USVI opts not to establish heath care exchange

ST THOMAS, USVI — Governor John de Jongh has sent a letter to Kathleen Sebelius informing the US Secretary of Health and Human Services that the US Virgin Islands has opted not to establish a heath care exchange.

US Virgin Islands Governor John de Jongh
US Virgin Islands Governor John de Jongh

As de Jongh announced earlier, in lieu of an exchange, the US Virgin Islands will apply federal funds toward an expansion of its Medicaid program, an option granted the territory under the Affordable Care Act, President Obama’s signature piece of health care legislation.

“While the ACA provides important health insurance reforms that will benefit Virgin Islands residents, the limited application of its provisions to the Virgin Islands and its insufficient allocation of Federal funds significantly limits our opportunity to expand health care coverage of the Virgin Islands uninsured through the Exchange,” de Jongh wrote Sebelius.

Because of the health care law’s limitations in funding and the exemption of some of its most-important provisions, including the individual mandate, to insular territories, a task force appointed by the governor concluded, after a comprehensive two-year study, that an exchange would not benefit the US Virgin Islands.

“Therefore, to maximize the available opportunities of the ACA, the Virgin Islands will use the ACA funding to directly expand its current Medicaid program for the purpose of decreasing the number of uninsured and as a component of that expansion will consider expanding the Medicaid services benefit package,” de Jongh said.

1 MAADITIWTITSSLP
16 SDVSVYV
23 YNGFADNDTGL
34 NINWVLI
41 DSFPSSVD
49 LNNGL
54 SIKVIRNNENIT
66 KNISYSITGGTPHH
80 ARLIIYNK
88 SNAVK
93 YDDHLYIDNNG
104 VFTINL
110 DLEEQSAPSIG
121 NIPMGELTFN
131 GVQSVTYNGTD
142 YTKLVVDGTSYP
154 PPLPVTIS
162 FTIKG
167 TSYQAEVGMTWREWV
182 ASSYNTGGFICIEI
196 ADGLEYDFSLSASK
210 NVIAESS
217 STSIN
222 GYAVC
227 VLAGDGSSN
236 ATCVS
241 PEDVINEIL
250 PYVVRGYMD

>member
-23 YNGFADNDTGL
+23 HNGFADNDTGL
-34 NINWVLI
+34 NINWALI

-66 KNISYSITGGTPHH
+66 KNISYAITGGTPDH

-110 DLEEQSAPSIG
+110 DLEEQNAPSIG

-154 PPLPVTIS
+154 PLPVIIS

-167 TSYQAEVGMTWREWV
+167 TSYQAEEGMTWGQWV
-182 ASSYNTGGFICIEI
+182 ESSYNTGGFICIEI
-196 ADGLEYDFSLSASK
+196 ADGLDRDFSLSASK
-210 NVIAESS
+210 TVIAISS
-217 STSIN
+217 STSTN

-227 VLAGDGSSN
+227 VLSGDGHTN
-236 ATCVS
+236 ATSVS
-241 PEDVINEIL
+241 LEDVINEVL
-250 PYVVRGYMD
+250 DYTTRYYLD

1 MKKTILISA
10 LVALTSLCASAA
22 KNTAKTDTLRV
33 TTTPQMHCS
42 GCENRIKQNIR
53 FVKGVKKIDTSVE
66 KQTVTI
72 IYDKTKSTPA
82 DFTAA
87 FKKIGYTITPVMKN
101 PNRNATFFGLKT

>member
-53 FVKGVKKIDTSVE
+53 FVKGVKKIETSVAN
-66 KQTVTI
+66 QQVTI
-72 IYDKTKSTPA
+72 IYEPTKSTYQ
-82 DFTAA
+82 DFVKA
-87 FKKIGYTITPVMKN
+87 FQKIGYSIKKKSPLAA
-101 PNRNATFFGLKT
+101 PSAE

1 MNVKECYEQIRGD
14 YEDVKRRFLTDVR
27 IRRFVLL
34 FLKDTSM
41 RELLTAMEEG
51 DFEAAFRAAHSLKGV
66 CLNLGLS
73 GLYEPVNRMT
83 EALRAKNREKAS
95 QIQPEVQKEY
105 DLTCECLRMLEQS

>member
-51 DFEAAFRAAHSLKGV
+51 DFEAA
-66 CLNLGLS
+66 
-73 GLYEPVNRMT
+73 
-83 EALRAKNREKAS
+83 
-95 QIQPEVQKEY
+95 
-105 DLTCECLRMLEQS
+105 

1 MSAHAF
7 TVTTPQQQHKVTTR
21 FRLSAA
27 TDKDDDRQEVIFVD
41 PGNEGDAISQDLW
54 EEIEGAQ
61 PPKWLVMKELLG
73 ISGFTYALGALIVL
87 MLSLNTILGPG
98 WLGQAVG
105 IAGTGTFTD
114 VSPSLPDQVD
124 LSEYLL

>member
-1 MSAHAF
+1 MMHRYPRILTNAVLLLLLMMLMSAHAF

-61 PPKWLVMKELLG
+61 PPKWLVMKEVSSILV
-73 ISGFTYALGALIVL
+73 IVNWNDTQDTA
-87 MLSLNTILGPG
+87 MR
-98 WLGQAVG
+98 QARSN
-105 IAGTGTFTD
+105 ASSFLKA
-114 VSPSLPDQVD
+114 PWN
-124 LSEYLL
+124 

In the letter, de Jongh called attention to the “staggering health disparities in the territories and the disparities in how the territories are treated under the ACA and the Medicaid program.” He explained those disparities exacerbate the US Virgin Islands health care challenges.

The governor enumerated the specific factors and calculations that informed his decision to forego an exchange in lieu of Medicaid expansion.

The Health Reform Implementation Task Force appointed to study the issue concluded there were significant financial and structural roadblocks to establishing an exchange for the territory — many due to the disparity in the law as it affects insular US territories. At the same time, the option of accepting additional funding for Medicaid could immediately begin to help the most vulnerable of uninsured US Virgin Islanders: young children and pregnant women.

Because the individual mandate, a key provision of the legislation, does not apply to insular territories, the pool of exchange participants would be limited, making it unlikely for insurance carriers to offer affordable coverage through the exchange, the task force concluded.

The task force estimated it would cost the US Virgin Islands $251 million over the next five years to provide necessary subsidies, while the territory was only receiving $24.9 million in one-time federal funding. The territory also lacked the state-of-the-art information technology system that the exchange required. At the same time, no US state expressed interest in partnering with the territory to establish a multi-state exchange.

The approach de Jongh has chosen affords the US Virgin Islands added flexibility in using its $24.9 million Medicaid allocation. With that funding, the Department of Human Services will pilot an initial phase of expansion for pregnant women and children by raising the income eligibility level for those groups this August. Projections indicate that measure alone would allow 3,700 children to become immediately eligible for coverage, as well as 200 more pregnant women.

“In summary, while we are unable to pursue an Exchange, it is our commitment to expand coverage and services provided by the resources that ACA and Medicaid has made available,” de Jongh wrote the Health and Human Services secretary.

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